The deadline for the ISHTIP (the International Society for the History and Theory of Intellectual Property) call for papers for its 10th Annual Workshop, is on 16 February 2018. The Workshop on Intellectual Property and Heritage will be held at the University of Roma Tre on 4-6 July 2018. 2018 marks the tenth anniversary of the establishment of ISHTIP, which held its first workshop in the Stationers’ Hall in London in March 2008. The Stationers Hall, with its special place in intellectual property law and history, seemed an appropriate place to kick off an interdisciplinary society with a particular focus on the interaction of those two disciplines. Ten years on, ISHTIP has deepened its interdisciplinary engagement providing a forum for an array … Continue reading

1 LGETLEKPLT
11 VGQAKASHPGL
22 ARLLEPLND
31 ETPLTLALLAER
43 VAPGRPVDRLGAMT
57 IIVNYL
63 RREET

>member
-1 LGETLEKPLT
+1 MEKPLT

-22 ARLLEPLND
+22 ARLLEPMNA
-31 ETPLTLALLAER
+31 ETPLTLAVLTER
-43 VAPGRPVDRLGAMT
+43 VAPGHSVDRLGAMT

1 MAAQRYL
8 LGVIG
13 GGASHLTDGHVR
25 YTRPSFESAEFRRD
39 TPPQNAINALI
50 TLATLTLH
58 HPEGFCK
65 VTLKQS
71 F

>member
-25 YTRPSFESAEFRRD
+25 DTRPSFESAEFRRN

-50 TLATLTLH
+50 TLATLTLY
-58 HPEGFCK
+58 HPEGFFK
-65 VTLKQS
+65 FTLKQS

There is an opportunity to join the School of Law and CREATe at an exciting point in our development, as part of the University of Glasgow’s ongoing investment in the creative economy. Two positions are now available, as Lecturer in Intellectual Property Law and Graduate Teaching Assistant, at the School of Law-hosted Centre for Copyright & New Business Models in the Creative Economy (CREATe), an international copyright research hub established in 2012 with research funding from the AHRC, EPSRC and ESRC. Please click below to read more about the roles.